2. The hygienic issue was completely overshadowed by the fear of spiritual defilement of hands, which could render the entire body unclean.  To the command to wash hands before meals was added the duty of after-meal washing, with many striving for extra merit by observing lustrations before each course.  So large did the complicated legal system loom in their eyes that some rabbinic teachers pictured even the Almighty as engaging in daily study of their laws.  The first point Jesus makes then is that man's spiritual heart condition is more important than his skin condition.  This is enforced by His quotation from the prophet Isaiah 29:13.  Lip service can never compensate for a wandering heart.  God's eye is there, I Samuel 16:7.
  2. God's Word More Important Than Man's Tradition
    1. The law of Moses and the tradition of the elders must be distinguished.  Even though the Halakhah was held to go beyond the Pentateuch, yet it was supposed never to contradict Moses laws.  The blow Christ is about to deliver them is indeed devastating.  He directs His thrust at the vulnerable spot of popular excesses in vowing.   This amounted in many cases to a cheap form of bargaining with God and resulted in a widespread, general debasing of human trustworthiness.  Eidersheim quotes a proverb of the day as saying, "In the hour of need a vow; in the time of ease excess."
    2. Quoting the Fifth Commandment of the Pentateuch, Jesus in typical rabbinic fashion attaches the due penalty for any offense.  In contrast with the divine threatening of capital punishment, the custom of the day was to mouth a light, votive Corban."  That was to say simply, it is all 'given to God.'  Therefore I have no uncommitted material means left to help you, my parents.  Thus Jesus shows them in clearest terms that they are very strict in the nonsense of declaring unclean the eating of God's good food on the one hand while very loose with God's serious commandment on the other.  They, therefore, follow their own customs and set aside God's laws.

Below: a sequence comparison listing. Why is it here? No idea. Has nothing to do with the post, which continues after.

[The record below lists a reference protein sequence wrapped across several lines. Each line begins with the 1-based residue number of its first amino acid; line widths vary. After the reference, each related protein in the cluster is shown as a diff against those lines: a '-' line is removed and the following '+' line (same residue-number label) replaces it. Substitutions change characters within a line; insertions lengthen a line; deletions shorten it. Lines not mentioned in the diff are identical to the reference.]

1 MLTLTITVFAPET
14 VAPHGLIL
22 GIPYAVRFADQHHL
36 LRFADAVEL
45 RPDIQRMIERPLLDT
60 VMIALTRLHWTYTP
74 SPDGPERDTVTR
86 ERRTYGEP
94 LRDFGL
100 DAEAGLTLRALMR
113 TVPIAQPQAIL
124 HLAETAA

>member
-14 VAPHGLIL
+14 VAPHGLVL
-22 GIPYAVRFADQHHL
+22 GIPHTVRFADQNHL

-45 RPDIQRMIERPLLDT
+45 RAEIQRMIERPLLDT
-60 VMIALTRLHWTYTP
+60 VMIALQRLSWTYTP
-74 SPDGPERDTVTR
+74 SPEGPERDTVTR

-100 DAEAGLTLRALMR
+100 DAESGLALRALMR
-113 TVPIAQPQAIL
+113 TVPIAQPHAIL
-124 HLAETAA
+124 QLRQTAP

1. Two Principles Made Clear
    1. Calling the crowd to Him for further instruction, Jesus cautions them to give careful attention as He expounds two principles in verse 15.  Things physical and material do not in themselves have the power to alter one's spiritual condition.  These outside things do not have that effect even when taken inside a man.
    2. A man may, however, be rendered unclean by what comes out of him.  The outward expression of man's inward condition is indeed crucial.
  2. These principles must be properly understood.  Both Matthew and Mark are careful to record further comments and explanations by Jesus.  These give a balancing context to keep us from extremes.

III.  TO THE DISCIPLES -- PARTICULAR EXPLANATIONS AND APPLICATIONS.  17-23  Let's be part of this inner circle and receive the full teaching.

  1. The Disciples Ask Further Help
    1. Matthew best sets the scene in 15:12-15.  The disciples are weak and uncertain in their attitude.  They are more concerned about what is popular and does not offend than they are with what is true and right.  Peter puts their questioning into words and asks for further explanation.  12-15.
    2. Jesus refers directly back to His teaching given to the crowd in verse 15.  The two principles are taken singly and commented upon in a very practical manner.
  2. The Spiritual Heart and the Physical Stomach Are Not Connected